Insulted at Tom's Texas Bbq
Cantankerous restaurateur Tom Sandilands, 74, has completed a rare gastronomic circle. Years ago, he was in the barbecue business. He switched to pizza and became a far-out legend -- far out at the city limits of Jocotepec, Jalisco, Mexico. For more than three decades, he served up good food and caustic sarcasm to the point of creating a question: Which attracted the crowd?
And the crowd did come, from all along Lake Chapala and Guadalajara and Canada and even Maynardville, Tennessee. Really good pizza, crisp salad, superb raspberry cobbler. On the best of days, he threw in country music on tape.
Always, Tom did it his way, much better than Frank Sinatra. It was Tom's menu, Tom's choice of ingredients, his choice of days and hours to take your money. Like it or leave it.
Ask for iced tea and you'd get a sermon.
"We don't do tea or coffee or lemonade. This ain't no donut shop."
Ask, too late in the day, for pecan pie and he'd say, "Sold out" as if delighted to disappoint.
So, why don't you bake two?
"Just got one pan."
Now, in old age, Tom has returned to barbecue. Easier. Fire the mesquite in the outside cooker, sprinkle a little seasoning on brisket, pork shoulder and five chickens, and sit and smell the smoke. No more drives to Guad for pepperoni. More time to lean back and be an executive chef. Dear Manuela, patient, long-suffering wife and waitress, slices bread and cantaloupe, mixes slaw and takes care of most other plate-to-plate details.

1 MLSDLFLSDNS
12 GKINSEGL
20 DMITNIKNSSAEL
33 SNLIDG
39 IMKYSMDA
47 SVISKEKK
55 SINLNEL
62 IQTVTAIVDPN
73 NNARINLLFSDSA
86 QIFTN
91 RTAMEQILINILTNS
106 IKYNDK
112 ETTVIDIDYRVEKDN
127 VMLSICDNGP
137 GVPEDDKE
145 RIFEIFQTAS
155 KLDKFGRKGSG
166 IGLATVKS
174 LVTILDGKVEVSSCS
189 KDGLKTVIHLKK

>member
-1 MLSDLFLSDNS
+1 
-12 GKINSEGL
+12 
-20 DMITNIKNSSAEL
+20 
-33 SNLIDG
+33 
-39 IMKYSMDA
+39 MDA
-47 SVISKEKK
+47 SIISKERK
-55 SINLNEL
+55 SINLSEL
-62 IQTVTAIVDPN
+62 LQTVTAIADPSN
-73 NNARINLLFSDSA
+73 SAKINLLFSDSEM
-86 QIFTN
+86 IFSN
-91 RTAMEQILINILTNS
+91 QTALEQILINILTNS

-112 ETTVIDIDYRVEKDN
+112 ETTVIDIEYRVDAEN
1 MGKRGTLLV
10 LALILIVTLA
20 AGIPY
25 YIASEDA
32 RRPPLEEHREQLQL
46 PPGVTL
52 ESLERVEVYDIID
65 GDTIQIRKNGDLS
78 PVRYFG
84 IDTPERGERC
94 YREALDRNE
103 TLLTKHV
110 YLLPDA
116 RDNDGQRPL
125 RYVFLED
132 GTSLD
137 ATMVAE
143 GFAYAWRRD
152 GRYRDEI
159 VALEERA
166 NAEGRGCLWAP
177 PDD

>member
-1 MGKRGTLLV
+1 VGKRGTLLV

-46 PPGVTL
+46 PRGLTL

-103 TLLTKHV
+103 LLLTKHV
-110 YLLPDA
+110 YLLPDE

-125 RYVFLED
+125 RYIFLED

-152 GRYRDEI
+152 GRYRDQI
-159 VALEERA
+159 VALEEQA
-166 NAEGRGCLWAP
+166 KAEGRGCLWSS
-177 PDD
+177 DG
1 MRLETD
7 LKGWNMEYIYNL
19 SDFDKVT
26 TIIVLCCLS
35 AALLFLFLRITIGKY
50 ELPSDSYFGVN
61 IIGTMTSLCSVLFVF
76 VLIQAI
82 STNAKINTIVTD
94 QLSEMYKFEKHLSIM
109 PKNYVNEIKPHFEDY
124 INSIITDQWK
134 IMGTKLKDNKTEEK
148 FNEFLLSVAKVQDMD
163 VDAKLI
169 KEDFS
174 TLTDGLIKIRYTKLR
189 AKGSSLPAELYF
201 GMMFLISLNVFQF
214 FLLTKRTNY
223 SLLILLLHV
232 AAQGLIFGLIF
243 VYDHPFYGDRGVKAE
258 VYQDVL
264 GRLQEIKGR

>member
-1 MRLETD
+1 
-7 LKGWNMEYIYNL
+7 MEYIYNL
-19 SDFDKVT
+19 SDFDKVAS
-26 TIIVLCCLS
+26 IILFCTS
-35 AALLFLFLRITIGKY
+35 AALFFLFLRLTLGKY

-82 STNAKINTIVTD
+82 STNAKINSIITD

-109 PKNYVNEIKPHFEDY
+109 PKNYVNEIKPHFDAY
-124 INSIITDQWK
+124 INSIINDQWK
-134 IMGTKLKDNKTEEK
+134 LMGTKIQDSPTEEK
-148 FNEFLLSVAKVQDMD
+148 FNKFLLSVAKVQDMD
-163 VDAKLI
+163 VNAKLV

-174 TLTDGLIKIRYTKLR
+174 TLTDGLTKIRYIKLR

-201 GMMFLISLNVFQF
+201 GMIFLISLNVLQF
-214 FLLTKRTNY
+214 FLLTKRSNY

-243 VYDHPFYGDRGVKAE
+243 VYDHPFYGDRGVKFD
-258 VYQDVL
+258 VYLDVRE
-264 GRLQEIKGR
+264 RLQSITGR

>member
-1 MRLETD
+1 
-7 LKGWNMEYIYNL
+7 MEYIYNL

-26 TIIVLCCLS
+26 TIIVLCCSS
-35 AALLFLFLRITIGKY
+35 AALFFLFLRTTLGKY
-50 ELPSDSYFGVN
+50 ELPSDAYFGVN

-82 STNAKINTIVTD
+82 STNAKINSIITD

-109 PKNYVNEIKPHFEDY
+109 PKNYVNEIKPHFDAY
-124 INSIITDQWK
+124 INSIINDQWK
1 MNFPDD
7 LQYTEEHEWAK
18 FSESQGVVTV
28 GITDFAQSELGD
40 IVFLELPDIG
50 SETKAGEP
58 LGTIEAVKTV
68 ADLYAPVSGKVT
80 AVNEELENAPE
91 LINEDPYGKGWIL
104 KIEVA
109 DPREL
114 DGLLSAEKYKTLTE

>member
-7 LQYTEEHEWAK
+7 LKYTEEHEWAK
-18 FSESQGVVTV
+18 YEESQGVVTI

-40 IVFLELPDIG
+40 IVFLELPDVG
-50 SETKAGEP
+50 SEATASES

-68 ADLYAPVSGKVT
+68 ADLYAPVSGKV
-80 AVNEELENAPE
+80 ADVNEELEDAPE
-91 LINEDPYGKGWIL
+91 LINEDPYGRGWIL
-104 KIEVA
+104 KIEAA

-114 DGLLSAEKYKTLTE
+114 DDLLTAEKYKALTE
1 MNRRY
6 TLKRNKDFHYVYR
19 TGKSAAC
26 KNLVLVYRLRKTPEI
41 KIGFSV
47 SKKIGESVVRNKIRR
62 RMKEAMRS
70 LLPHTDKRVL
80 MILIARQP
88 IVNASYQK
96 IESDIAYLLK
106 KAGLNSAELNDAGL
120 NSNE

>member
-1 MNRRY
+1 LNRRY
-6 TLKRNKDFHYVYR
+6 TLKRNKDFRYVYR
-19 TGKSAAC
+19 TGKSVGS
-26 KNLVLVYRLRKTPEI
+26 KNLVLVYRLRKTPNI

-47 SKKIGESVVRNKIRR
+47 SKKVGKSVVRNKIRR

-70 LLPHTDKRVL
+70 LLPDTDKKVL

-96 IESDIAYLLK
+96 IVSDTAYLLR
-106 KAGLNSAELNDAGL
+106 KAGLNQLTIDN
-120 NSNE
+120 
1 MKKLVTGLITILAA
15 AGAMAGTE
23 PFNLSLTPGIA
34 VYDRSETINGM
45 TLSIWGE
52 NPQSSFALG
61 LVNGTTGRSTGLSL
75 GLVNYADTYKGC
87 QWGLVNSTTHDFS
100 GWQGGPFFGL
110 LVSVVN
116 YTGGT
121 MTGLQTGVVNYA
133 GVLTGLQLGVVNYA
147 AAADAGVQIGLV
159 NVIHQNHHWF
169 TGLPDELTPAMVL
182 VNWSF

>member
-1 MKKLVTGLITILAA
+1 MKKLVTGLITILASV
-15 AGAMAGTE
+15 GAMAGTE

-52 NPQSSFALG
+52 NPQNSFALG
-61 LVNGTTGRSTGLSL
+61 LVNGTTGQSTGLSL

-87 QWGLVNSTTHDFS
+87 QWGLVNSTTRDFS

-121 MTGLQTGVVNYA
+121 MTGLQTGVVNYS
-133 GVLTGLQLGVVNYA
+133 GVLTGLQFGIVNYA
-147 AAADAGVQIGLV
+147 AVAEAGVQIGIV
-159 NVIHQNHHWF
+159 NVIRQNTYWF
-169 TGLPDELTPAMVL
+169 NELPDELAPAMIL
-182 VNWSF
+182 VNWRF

Unsuspecting customers get the shock treatment for even mentioning pizza.
"Fresh out," says Tom. "Don't make it any more."
What, no pizza!
"Turn up your hearing aid. We quit making pizza back in March."
But I drove all the way from Chapala for pizza.
"Drive back, and stop at Domino's," says Tom.
This is just a guess, but Tom Sandilands probably entered this world with a crusty disposition, the sort of brat who would throw his baby bottle as a hand grenade. He was born in Philadelphia, and not the Main Line.
Again, just guessing, he might have been an early sergeant with the Teamsters or, heaven forbid, an enforcer with some other underworld group. Reasonably confident he was tough enough.
Tom migrated to the West Bank and cooked on a ship charting oil deposits off the coast of Alaska. He says that was a long time ago. Nobody ever challenged his spaghetti or bean soup. Good thing, too.
He remembers his first little restaurant in Texas and a trip to Mexico when he discovered Manuela. It's a little out of character but sometimes he smiles at memories.
Tom looks younger as a barbecue pusher. No more flour and tomato sauce on the front of his shirt. He admits it is a great relief to be out of that tiny kitchen, a safe distance from a very hot oven. He much prefers his seat out front and extended interaction with his clientele.
Without even getting up, he can be mad as hell about the price of onions.
Visiting with Tom is an adventure. If you are lucky, you might get a history lesson or tour suggestions or a lecture on American politics. He spreads out of an old chair and begins without announcing the subject. He loves to bait Canadians about their weather and economy, national and personal. He also insults Americans. He only teases Mexicans.
Does Tom's offer ambience? Well, the restaurant has card tables and white plastic chairs, compliments of a beer company. Wildlife is an attraction out on the terrace, two birds in one cage, one in another. A rustic fountain is for looks. Off-stage sound effects are big trucks and buses gearing down to make a turn.
Tom Sandilands doesn't do much advertising. He is selling golf shirts with a logo which says "I was insulted at Tom's." He knows word-of-mouth is working. He says that for a man his age, there is such a thing as too much business.
"To tell you the truth, I don't especially need the money. I just love to cook."
To tell you the truth, he took our money -- but not much.